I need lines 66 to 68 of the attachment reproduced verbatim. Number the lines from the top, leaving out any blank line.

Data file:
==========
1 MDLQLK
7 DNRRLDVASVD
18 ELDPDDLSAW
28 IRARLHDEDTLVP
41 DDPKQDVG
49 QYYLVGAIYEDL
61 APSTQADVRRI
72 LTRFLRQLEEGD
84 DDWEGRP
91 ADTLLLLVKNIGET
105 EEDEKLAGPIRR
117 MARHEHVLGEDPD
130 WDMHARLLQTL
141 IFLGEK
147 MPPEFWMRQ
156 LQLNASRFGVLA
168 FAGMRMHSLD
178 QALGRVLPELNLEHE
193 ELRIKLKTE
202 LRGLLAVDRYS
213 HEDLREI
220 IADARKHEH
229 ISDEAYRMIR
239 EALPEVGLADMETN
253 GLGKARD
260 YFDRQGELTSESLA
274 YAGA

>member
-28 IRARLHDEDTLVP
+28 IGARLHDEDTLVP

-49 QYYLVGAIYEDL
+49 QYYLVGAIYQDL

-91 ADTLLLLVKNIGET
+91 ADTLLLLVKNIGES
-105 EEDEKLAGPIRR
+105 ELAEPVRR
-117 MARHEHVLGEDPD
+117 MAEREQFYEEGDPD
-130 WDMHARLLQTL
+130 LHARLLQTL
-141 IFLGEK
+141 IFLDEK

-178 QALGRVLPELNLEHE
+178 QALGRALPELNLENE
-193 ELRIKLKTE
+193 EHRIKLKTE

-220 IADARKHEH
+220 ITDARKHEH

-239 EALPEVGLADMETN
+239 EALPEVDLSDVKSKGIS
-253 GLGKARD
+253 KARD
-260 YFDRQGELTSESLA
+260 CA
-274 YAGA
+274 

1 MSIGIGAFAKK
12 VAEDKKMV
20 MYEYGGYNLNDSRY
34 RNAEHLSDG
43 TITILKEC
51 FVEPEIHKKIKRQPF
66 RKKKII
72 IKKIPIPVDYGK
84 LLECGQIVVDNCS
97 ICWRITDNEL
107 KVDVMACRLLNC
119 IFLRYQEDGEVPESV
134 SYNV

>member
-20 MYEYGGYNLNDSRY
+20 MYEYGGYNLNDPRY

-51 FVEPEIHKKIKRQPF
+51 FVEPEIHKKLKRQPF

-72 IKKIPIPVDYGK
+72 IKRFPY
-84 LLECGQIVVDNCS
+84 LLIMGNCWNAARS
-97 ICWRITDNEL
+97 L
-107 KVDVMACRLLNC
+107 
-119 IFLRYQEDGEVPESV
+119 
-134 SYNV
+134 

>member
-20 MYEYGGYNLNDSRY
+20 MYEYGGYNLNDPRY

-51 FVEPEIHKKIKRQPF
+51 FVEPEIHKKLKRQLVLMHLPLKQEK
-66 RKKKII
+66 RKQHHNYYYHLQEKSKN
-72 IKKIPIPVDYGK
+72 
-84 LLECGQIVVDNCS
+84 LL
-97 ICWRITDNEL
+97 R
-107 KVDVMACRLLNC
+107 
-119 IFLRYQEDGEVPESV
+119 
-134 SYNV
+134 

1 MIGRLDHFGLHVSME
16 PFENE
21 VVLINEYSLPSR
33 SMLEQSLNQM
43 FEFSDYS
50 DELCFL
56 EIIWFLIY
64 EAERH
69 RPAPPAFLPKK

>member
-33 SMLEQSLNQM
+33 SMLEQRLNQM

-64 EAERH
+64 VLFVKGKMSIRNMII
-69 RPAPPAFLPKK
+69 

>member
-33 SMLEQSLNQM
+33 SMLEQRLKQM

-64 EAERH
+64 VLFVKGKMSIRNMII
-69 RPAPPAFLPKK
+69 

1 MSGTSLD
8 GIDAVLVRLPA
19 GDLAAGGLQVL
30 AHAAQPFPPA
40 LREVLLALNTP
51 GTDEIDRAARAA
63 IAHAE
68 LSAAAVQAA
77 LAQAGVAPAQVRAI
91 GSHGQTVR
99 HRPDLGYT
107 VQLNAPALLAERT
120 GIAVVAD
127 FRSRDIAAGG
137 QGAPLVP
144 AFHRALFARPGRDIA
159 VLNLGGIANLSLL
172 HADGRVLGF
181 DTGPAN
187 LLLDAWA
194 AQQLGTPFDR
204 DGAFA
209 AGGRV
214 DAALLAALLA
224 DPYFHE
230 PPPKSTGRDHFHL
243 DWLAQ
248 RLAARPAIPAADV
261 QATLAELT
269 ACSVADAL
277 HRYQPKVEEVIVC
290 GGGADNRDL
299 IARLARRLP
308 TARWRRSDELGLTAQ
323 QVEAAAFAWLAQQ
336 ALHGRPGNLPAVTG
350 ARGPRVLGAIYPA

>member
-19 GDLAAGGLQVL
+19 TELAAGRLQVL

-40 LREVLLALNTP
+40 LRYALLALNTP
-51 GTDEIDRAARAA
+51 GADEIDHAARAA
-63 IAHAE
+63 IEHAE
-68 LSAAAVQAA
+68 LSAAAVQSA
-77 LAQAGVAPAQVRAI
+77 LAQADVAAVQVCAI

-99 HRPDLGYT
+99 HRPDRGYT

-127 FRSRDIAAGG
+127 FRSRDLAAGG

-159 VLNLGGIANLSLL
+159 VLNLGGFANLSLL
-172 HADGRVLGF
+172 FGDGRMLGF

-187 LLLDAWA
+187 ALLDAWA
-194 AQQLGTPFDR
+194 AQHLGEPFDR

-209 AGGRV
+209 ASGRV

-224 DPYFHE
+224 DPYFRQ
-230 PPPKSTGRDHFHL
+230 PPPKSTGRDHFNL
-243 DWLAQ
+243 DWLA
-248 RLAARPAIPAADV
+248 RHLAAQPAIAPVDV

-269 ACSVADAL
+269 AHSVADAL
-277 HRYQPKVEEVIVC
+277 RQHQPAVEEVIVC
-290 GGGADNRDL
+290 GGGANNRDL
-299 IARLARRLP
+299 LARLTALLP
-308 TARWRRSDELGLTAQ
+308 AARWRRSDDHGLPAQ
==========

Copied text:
97 ICWRITDNEL
107 KVDVMACRLLNC
119 IFLRYQEDGEVPESV